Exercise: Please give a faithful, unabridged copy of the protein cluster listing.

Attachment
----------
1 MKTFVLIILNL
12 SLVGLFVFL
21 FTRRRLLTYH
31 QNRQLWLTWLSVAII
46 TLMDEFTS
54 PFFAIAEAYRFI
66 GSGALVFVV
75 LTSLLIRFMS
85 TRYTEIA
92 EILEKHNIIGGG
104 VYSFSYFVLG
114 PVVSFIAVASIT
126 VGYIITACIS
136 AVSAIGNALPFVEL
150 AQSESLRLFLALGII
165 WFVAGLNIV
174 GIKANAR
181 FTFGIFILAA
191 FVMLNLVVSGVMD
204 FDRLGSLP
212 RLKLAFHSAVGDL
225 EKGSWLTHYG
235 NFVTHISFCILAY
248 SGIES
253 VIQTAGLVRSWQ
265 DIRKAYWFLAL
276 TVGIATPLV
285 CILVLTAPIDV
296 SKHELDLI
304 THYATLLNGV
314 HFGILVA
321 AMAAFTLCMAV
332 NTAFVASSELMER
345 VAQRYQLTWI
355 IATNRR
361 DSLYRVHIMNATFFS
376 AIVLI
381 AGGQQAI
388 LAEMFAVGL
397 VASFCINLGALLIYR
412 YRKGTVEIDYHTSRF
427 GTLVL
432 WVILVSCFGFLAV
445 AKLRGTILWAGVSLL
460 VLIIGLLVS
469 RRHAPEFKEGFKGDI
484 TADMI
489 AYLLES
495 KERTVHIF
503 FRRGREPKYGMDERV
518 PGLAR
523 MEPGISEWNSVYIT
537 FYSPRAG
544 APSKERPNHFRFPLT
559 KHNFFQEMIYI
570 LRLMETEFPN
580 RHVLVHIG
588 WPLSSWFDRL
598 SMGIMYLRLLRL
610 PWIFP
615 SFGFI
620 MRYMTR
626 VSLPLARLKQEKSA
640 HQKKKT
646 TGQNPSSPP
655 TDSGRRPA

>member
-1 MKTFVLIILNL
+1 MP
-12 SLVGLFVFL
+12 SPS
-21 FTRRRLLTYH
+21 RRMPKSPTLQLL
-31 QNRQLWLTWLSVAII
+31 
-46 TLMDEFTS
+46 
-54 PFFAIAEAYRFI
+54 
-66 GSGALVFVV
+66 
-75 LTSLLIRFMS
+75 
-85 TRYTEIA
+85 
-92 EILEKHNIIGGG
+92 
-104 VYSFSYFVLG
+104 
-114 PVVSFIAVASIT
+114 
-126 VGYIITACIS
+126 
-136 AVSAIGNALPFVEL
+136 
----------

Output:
1 MKTFVLIILNL
12 SLVGLFVFL
21 FTRRRLLTYH
31 QNRQLWLTWLSVAII
46 TLMDEFTS
54 PFFAIAEAYRFI
66 GSGALVFVV
75 LTSLLIRFMS
85 TRYTEIA
92 EILEKHNIIGGG
104 VYSFSYFVLG
114 PVVSFIAVASIT
126 VGYIITACIS
136 AVSAIGNALPFVEL
150 AQSESLRLFLALGII
165 WFVAGLNIV
174 GIKANAR
181 FTFGIFILAA
191 FVMLNLVVSGVMD
204 FDRLGSLP
212 RLKLAFHSAVGDL
225 EKGSWLTHYG
235 NFVTHISFCILAY
248 SGIES
253 VIQTAGLVRSWQ
265 DIRKAYWFLAL
276 TVGIATPLV
285 CILVLTAPIDV
296 SKHELDLI
304 THYATLLNGV
314 HFGILVA
321 AMAAFTLCMAV
332 NTAFVASSELMER
345 VAQRYQLTWI
355 IATNRR
361 DSLYRVHIMNATFFS
376 AIVLI
381 AGGQQAI
388 LAEMFAVGL
397 VASFCINLGALLIYR
412 YRKGTVEIDYHTSRF
427 GTLVL
432 WVILVSCFGFLAV
445 AKLRGTILWAGVSLL
460 VLIIGLLVS
469 RRHAPEFKEGFKGDI
484 TADMI
489 AYLLES
495 KERTVHIF
503 FRRGREPKYGMDERV
518 PGLAR
523 MEPGISEWNSVYIT
537 FYSPRAG
544 APSKERPNHFRFPLT
559 KHNFFQEMIYI
570 LRLMETEFPN
580 RHVLVHIG
588 WPLSSWFDRL
598 SMGIMYLRLLRL
610 PWIFP
615 SFGFI
620 MRYMTR
626 VSLPLARLKQEKSA
640 HQKKKT
646 TGQNPSSPP
655 TDSGRRPA

>member
-1 MKTFVLIILNL
+1 MP
-12 SLVGLFVFL
+12 SPS
-21 FTRRRLLTYH
+21 RRMPKSPTLQLL
-31 QNRQLWLTWLSVAII
+31 
-46 TLMDEFTS
+46 
-54 PFFAIAEAYRFI
+54 
-66 GSGALVFVV
+66 
-75 LTSLLIRFMS
+75 
-85 TRYTEIA
+85 
-92 EILEKHNIIGGG
+92 
-104 VYSFSYFVLG
+104 
-114 PVVSFIAVASIT
+114 
-126 VGYIITACIS
+126 
-136 AVSAIGNALPFVEL
+136 